Over 61% of schools included 76% to 100% of their students. Another 31% of schools covered between half and three quarters of their students. In both categories this is an increase of 6% compared to the previous year. In practice, there are no schools left in which less than 10% of students participate in distance learning.

The achieved positive development is even more significant in view of the higher percentage covered in synchronous forms through the platforms Microsoft teams, and others. The efforts of teachers, educational mediators, as well as students and their parents, have led to a fuller scope compared to the previous school year and especially compared to the start of distance learning in March 2020.

However, despite the progress made, serious problems remain in a number of schools. In 8% of the schools included in the survey, less than 50% of the students participated in distance learning. These are primarily a school with a very high concentration of students without suitable devices. In other schools, too, some students did not participate in synchronous online lessons. These are also primarily students without suitable devices or without a suitable internet connection. And motivation and interest in longer participation has been identified as a problem almost everywhere. The last, by the way, applies not only to students from vulnerable groups.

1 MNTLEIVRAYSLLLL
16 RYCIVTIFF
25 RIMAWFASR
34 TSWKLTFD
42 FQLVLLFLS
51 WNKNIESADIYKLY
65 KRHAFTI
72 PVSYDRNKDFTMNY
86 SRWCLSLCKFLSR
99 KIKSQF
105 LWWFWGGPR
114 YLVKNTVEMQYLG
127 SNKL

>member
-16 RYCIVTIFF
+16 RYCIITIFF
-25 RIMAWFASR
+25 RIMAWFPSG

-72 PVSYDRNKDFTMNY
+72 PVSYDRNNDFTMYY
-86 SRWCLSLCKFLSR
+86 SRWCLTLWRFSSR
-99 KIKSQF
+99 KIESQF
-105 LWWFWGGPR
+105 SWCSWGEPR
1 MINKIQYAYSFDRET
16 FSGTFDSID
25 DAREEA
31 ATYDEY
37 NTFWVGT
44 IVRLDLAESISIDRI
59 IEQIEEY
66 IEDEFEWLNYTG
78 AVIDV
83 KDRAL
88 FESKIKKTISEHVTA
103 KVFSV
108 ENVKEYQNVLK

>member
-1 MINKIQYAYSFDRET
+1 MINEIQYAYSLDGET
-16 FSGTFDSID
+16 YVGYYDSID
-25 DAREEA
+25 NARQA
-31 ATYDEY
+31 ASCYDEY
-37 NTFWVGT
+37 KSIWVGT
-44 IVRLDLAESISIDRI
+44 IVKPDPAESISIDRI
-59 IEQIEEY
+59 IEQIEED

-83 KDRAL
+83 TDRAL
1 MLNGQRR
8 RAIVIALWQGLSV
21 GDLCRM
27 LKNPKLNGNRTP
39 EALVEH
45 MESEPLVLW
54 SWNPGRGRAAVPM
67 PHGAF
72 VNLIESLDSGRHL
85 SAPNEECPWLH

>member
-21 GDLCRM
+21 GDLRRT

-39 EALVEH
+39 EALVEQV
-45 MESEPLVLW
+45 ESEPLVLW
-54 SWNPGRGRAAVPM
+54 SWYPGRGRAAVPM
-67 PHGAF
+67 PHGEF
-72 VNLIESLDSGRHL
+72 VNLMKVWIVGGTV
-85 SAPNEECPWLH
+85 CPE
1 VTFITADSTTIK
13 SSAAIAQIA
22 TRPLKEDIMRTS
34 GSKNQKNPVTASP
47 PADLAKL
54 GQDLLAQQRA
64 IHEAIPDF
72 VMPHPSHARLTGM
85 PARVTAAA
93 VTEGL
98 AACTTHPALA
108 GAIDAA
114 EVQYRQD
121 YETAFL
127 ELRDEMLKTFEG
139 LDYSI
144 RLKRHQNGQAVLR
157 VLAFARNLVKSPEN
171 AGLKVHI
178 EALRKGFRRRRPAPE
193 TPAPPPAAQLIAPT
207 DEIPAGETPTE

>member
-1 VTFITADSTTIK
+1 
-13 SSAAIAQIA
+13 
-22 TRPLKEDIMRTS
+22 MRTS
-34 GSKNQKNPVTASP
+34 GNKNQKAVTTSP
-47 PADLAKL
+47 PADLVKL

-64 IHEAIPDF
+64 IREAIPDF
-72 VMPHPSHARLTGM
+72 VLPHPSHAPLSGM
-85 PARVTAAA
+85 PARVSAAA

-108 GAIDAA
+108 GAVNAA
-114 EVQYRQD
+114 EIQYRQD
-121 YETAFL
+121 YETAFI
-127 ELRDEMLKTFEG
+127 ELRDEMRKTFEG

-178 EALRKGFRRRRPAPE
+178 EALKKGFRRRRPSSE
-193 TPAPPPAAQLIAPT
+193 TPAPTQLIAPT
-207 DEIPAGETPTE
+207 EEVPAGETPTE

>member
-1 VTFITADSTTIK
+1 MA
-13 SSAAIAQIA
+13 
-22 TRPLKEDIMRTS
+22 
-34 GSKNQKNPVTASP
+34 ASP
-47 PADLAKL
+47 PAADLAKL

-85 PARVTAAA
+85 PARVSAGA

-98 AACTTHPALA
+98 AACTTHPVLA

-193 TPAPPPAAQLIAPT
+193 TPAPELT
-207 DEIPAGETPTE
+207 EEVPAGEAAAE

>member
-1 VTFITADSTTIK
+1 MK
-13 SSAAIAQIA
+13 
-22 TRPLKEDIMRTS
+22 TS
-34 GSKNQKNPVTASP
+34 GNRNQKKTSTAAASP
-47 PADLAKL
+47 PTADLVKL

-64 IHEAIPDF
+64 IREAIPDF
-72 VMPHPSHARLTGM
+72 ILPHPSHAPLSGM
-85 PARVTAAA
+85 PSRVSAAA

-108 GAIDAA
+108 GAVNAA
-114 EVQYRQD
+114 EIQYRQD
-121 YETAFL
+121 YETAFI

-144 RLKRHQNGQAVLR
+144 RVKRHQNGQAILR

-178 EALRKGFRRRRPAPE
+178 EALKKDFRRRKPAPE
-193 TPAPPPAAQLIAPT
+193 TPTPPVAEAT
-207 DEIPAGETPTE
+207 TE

Participation in synchronous forms of distance learning

The June 2021 survey shows a significant increase in the percentage of students participating in synchronous distance learning. A year earlier, most vulnerable schools used Messenger, Skype, and other Internet-based technologies to set tasks and get answers, as well as, of course, educational mediators who distributed printed materials to students’ homes.Synchronous forms of distance learning were used more widely by one third of the schools participating in the survey in June 2020, with between 50% and 100% of students using Microsoft teams, Zoom or other platforms. Another third of schools a year ago said they did not use any form of synchronous online learning or that less than 10% of students participated.